The phrase tyranny of the majority, used in discussing systems of democracy and majority rule, is a criticism of the scenario in which decisions made by a majority under that system would place that majority's interests so far above a dissenting individual's interest that that individual would be actively oppressed. The phrase also refers to Tyrant and Despotism whose behavior causes similar oppression.
Limits on the decisions that can be made by such majorities, such as constitutional limits on the powers of parliament and use of a bill of rights in a parliamentary system commonly meant to reduce the problem.
Public choice theoryEdit
The notion that, in a democracy, the greatest concern is that the majority will tyrannize and exploit diverse smaller interests, has been criticized by Mancur Olson in The Logic of Collective Action, who argues instead that narrow and well organized minorities are more likely to assert their interests over those of the majority. Olson argues that when the benefit of political action (e.g. lobbying) are spread over fewer agents, there is a stronger individual incentive to contribute to that political activity. Narrow groups, especially those who can reward active participation to their group goals, might therefore be able to dominate or distort political process, a process studied in public choice theory.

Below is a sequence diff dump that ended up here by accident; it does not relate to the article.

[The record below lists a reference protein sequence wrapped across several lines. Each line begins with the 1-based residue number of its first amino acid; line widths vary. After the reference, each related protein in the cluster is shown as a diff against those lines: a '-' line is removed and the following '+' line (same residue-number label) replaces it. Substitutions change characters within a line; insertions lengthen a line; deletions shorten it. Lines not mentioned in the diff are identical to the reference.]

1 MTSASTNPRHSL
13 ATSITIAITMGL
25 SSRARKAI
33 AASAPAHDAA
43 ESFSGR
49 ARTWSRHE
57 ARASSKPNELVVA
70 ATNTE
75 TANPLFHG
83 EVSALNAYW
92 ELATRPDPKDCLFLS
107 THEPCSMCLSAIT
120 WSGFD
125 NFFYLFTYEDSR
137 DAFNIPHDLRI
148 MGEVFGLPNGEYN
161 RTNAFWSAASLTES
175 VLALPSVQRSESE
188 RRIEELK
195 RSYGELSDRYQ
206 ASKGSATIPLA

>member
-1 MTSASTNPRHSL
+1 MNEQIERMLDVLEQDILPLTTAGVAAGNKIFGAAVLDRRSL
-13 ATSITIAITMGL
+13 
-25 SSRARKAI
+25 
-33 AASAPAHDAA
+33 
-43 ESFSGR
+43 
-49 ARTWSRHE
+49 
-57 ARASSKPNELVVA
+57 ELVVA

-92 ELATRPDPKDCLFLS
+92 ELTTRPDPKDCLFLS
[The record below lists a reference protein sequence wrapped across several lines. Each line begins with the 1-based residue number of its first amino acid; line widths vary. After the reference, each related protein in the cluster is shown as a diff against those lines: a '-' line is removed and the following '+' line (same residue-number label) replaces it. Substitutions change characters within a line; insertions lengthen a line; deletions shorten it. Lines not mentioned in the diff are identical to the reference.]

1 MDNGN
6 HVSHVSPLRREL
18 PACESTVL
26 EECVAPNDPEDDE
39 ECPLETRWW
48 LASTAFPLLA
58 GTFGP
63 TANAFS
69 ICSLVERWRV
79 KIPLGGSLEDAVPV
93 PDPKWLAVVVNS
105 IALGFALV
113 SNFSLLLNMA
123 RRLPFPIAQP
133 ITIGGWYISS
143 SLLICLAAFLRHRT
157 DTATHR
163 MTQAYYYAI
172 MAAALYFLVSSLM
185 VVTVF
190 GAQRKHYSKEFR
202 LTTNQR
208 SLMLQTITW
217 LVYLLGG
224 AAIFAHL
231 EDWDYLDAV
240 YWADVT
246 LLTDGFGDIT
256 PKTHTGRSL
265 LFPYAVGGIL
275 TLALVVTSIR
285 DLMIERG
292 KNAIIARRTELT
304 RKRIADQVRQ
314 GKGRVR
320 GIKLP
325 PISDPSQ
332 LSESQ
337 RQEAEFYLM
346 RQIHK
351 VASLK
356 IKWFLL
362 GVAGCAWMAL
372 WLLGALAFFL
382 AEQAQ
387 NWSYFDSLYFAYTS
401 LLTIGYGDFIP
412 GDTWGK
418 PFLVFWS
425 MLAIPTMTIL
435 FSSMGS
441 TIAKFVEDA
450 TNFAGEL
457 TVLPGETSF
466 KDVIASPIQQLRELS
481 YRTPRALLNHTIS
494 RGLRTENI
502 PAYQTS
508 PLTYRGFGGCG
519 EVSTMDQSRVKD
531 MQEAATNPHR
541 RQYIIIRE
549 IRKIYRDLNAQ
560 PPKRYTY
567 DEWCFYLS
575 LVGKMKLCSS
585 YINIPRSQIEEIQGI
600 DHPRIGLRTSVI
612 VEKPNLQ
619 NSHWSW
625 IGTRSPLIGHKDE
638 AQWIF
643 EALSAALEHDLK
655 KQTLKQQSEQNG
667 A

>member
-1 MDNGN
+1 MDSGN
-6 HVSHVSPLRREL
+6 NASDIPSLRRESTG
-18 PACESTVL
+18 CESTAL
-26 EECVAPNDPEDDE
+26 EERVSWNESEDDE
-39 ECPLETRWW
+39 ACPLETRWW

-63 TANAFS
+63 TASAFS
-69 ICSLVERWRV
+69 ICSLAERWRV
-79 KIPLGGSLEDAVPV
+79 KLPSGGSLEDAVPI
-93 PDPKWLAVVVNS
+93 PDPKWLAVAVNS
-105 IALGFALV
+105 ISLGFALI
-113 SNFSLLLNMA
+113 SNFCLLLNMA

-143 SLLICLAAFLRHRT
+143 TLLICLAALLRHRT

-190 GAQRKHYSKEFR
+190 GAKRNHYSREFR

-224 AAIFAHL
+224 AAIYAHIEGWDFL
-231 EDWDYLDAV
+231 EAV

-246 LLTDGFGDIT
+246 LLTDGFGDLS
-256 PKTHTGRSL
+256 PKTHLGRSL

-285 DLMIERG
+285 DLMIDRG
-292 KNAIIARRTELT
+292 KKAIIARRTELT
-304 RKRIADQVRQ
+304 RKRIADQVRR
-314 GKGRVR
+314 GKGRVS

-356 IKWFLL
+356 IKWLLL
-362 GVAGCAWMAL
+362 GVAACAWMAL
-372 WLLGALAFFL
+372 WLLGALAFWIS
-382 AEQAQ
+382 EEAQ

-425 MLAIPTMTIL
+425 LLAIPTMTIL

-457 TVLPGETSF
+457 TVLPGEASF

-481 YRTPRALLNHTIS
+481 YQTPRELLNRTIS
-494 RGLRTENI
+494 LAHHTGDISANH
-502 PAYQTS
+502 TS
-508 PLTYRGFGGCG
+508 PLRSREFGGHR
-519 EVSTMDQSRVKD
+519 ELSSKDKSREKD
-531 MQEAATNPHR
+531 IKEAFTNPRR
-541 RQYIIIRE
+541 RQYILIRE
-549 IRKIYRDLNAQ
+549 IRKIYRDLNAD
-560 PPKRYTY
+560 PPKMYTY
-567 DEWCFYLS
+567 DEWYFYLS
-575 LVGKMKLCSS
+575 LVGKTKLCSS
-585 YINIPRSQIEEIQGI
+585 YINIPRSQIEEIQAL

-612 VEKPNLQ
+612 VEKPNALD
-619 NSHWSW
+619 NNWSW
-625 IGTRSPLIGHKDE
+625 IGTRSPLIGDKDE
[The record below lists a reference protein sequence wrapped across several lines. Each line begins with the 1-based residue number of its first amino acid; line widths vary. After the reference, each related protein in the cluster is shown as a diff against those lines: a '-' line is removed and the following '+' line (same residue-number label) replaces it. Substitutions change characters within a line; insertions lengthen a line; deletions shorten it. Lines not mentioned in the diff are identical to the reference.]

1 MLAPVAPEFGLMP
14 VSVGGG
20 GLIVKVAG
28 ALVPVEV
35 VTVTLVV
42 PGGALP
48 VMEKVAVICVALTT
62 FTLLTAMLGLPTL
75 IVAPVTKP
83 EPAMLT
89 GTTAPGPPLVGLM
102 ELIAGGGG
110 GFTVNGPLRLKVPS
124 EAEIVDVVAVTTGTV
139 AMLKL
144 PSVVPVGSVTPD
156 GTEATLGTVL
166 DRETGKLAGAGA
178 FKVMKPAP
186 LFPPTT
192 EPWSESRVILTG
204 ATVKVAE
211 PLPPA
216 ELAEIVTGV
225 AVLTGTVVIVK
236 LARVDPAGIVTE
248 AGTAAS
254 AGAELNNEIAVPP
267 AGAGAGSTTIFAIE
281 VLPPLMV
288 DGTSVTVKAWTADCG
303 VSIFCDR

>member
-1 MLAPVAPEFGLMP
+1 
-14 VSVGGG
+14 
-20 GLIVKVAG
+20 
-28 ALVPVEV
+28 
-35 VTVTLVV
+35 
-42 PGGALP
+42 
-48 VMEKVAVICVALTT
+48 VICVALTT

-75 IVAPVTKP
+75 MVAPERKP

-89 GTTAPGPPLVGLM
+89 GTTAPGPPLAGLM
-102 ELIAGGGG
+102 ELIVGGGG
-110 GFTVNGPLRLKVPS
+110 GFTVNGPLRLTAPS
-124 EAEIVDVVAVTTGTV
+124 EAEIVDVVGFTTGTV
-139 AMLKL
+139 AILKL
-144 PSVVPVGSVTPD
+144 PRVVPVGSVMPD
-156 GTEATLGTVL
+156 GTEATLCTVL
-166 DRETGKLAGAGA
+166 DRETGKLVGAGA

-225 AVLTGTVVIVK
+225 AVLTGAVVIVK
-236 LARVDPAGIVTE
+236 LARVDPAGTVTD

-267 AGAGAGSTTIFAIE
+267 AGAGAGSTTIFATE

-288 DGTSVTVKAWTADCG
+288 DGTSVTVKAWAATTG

Critics of public choice theory point out that vote trading, also known as logrolling, can protect minority interests from majorities in representative democratic bodies such as legislatures. Direct democracy, such as statewide propositions on ballots, does not offer such protections.